This research will assess the feasibility and effectiveness of a Biker Assistance System (BAS) in different roadway contexts using a prototype mobile application. The application would make use of smartphones’ onboard speakers and microphones to monitor potential hazards and help bicyclists avoid crashes.
Roadway lighting is roadway infrastructure used to ensure nighttime safety and security for multimodal road users. Key tasks in nighttime safety management include periodically measuring roadway lighting levels, diagnosing lighting performance and safety impacts, and providing decision-making support for lighting maintenance and upgrade.
High-speed expressways functionally operate like freeways but have at-grade intersections that provide critical access to communities via minor roadways. These intersections provide key economic entry points to jobs and economic development and serve as lifelines for rural communities. They also provide ingress and egress for emergency vehicles and serve as evacuation routes in cases of natural disaster. As planning, design, operational and/or safety concerns arise at these at-grade intersections a typical response from concerned agencies can include either closure of such intersections leading to inequitable adverse economic and other impacts on the surrounding communities, install warning signs, or explore the construction of high-cost grade-separated interchanges.
Roadway lighting is a basic roadway infrastructure to ensure nighttime safety and security for all road users (motorists, pedestrians, cyclists, and transit passengers). To cost-effectively maintain a roadway lighting system, key tasks in infrastructure management include periodically measuring roadway lighting levels, diagnosing lighting performance based on collected data, and providing decision-making support for maintenance and improvement.
This project aims to leverage innovative techniques to develop an intelligent system that assists blind pedestrians to decide when it is safe to cross streets, especially at the uncontrolled crossing locations, where neither traffic lights nor STOP signs are available. While great social resources have been designated to install the Accessible Pedestrian Signals (APS) at intersections to provide guidance instructions to people with visual impairments, it is economically infeasible to equip all intersections/walkways across the nation with such infrastructures.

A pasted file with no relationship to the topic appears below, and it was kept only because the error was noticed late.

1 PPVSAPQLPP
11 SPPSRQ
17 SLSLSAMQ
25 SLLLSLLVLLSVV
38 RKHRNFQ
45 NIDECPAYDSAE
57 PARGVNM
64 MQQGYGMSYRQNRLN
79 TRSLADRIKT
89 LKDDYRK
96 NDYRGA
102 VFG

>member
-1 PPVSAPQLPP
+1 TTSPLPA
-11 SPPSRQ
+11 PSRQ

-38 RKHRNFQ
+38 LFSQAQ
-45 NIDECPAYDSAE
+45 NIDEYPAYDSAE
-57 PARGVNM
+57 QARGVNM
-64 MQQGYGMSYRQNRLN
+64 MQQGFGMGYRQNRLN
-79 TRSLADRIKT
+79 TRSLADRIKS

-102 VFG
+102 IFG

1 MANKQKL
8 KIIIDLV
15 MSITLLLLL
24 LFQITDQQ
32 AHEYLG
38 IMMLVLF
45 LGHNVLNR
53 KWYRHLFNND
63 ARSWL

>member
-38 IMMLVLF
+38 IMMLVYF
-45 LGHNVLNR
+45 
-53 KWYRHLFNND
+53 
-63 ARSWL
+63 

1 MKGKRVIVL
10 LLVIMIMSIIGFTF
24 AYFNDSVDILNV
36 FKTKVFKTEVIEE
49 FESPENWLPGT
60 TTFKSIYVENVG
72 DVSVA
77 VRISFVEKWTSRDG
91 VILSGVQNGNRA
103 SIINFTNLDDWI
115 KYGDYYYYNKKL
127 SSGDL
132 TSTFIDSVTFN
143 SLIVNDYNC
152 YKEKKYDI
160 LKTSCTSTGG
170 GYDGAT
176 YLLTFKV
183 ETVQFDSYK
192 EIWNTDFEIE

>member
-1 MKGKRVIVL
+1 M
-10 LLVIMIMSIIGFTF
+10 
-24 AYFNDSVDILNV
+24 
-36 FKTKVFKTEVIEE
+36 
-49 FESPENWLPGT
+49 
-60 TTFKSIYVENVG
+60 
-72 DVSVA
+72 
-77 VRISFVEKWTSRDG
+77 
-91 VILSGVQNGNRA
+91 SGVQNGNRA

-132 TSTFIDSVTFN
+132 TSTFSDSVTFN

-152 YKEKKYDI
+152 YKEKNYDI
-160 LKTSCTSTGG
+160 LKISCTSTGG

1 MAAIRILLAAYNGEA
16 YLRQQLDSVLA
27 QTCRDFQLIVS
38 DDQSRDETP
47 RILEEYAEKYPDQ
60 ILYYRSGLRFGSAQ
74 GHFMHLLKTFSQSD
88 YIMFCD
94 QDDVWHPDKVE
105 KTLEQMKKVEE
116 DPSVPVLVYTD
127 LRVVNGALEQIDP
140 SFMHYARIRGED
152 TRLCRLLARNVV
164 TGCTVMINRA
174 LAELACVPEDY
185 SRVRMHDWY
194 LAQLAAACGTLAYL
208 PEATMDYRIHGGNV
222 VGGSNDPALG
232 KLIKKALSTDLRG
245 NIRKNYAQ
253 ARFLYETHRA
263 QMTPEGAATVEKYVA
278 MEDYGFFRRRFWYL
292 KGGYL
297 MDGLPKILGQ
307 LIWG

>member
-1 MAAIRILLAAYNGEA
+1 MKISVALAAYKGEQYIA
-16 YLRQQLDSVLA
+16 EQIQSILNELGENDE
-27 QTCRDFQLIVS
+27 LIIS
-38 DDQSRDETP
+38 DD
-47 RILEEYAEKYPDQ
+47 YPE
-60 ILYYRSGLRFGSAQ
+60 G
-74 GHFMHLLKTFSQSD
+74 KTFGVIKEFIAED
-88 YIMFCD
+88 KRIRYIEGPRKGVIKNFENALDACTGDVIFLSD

The focus of this project is the investigation, testing and further development of a RFID system to efficiently maintain the existing transportation infrastructure; especially Roadways and Bridges. For Example, in the event of an active snowfall or blizzard, snow may pile up and ice over on the roadway and bridges causing hazardous conditions for cars and trucks. The current warning systems employed utilizes a LED display board that advises the drivers to take caution, but it does not provide data.
American cities are in the midst of a personal mobility revolution, particularly centered on the growing phenomenon of dock-less bikeshare programs that have launched in many cities in the past few years. As city officials and community activists seek to diversify the modes of transportation available to residents and visitors, flexible new options such as dock-less bikeshare are emerging as low-cost alternatives to the more traditional public investments in mass transit and improved roadways. At the same time, a rash of private investment from high-tech firms and international consortiums has further reduced the startup and operating costs of dock-less bikeshare programs, which operate without costly docking stations or local administrative staff.
Setting priority in highway improvement projects where safety consideration plays a differentiating role in the decision making process. As such, quantitative safety is now being recognized as an important element in the project selections process at the planning phase. Quantitative evaluation of safety performance of particular roadway facilities, for example, segments and intersections, is critical to understand where the safety concerns need to be addressed on a priority basis. Moreover, it is also important to implement appropriate safety improvements to prioritized set of locations where promise of safety benefits is potentially high.
Roadway debris and other unexpected obstructions, such as surface damage, or lane hydroplaning due to weather conditions like snow or precipitation, can lead to significant traffic delays or worse, crashes. The presence of roadway debris is particularly concerning in high-traffic and high-speed roadways where dense traffic conditions reduce visibility and large volumes of vehicles are exposed to risk. Although prevention of the various causes of obstructions and defensive driving can reduce these consequences, the problem cannot be eliminated entirely.
The impact of predictive safety assessment based on quantitative methodology of the Highway Safety Manual (HSM) is significant particularly in urban roadway facilities. The responsibilities of safety professionals, transportation planners, and decision makers are critical for safe and efficient transportation in the ever-increasing travel demand in urban areas. The purpose of this study was to develop a quantitative safety assessment tool of converting one urban roadway facility type to another with the application of predictive methodology and principles in the HSM.